These Civil Code sections and the surrounding case law set forth the requirements of mistake in order to determine whether a contract can be rescinded. While the act of late filing is not tantamount to a contract, the Civil Code definitions and surrounding case law are helpful in determining what criteria the courts apply in determining what constitutes a mistake sufficient to excuse the late filing.
It is concluded appellant’s representative failed to establish that he was under some erroneous conviction of law or fact which would have caused him to not file a timely appeal based on his belief respondent would want to avoid additional litigation. While respondent’s automatic resignation of appellant could potentially result in civil and workers’ compensation litigation, there was no reason to believe respondent was unaware of such potential when it decided to invoke the automatic resignation. Appellant’s representative did not argue any facts that imply in any way that respondent took any affirmative action that led him to believe it would revoke the automatic resignation. Appellant’s representative simply believed respondent’s invocation of the automatic resignation statute was egregious in light of the fact it paid appellant temporary disability leave benefits during the same period it inconsistently declared appellant absent without leave. Appellant’s representative unreasonably neglected his legal duty to timely file the appeal based on his personal analysis of the risk the respondent would be willing to assume. Appellant made an ungrounded assumption. Appellant’s calculated decision is not a mistake which excuses late filing.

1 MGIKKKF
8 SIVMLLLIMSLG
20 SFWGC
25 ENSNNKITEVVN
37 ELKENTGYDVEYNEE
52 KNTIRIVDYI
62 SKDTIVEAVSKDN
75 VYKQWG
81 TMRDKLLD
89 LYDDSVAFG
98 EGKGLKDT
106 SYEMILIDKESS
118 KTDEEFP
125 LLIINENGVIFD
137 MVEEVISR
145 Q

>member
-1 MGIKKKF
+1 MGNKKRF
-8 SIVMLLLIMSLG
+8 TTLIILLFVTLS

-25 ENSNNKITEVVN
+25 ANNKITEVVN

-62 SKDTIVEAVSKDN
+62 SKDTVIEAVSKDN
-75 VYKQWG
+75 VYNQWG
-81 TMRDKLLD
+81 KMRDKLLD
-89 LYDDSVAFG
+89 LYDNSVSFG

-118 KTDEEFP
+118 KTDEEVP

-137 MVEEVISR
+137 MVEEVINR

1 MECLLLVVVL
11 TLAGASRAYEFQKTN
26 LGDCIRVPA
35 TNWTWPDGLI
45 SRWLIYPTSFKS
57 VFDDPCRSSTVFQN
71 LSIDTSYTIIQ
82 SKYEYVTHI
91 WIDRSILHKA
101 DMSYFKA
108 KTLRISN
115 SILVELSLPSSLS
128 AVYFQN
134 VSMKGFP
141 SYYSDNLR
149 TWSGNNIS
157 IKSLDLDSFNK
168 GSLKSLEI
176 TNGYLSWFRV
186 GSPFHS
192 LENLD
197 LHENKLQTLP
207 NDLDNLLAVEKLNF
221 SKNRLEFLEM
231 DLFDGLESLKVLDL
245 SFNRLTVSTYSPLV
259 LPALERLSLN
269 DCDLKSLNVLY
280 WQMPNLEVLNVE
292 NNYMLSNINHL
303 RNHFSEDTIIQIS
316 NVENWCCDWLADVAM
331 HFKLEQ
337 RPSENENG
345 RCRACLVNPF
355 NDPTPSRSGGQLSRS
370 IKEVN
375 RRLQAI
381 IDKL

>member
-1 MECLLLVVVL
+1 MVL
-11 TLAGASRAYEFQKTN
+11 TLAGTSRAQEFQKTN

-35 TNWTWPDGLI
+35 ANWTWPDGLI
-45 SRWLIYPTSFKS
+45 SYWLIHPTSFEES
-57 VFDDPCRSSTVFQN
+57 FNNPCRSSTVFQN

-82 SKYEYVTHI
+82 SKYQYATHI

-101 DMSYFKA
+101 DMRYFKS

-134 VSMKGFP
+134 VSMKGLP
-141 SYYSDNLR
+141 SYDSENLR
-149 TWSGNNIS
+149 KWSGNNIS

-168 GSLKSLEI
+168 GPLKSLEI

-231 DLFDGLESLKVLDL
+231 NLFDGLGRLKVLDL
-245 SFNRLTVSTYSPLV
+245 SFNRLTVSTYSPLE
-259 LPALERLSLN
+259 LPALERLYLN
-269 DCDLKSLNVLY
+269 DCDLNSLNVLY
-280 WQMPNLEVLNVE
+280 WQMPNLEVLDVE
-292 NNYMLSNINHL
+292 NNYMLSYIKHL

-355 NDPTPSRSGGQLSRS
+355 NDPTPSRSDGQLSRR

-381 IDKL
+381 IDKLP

Appellant’s representative also failed to establish he was under a mistake of fact or law when he believed he could timely file the appeal within 20 days of receiving the results of the Coleman hearing. In the January 24, 2006 “Notice of Automatic Resignation By Absence Without Leave (AWOL),” appellant was informed in relevant part:
“Whether or not you respond to the appointing power, you still have a right to file a written appeal with the Department of Personnel Administration (DPA), 1515 S Street, North Building, Suite 400, Sacramento, CA 95814-7243, within fifteen (15) calendar days of the service of this notice (that deadline may be extended for five calendar days if this notice is served by mail). An appeal is deemed to be a request for reinstatement as set forth in Govt. Code 19996.2. If you file a timely appeal, the DPA or its authorized representative shall hold a hearing within a reasonable time.” (Bold in original.)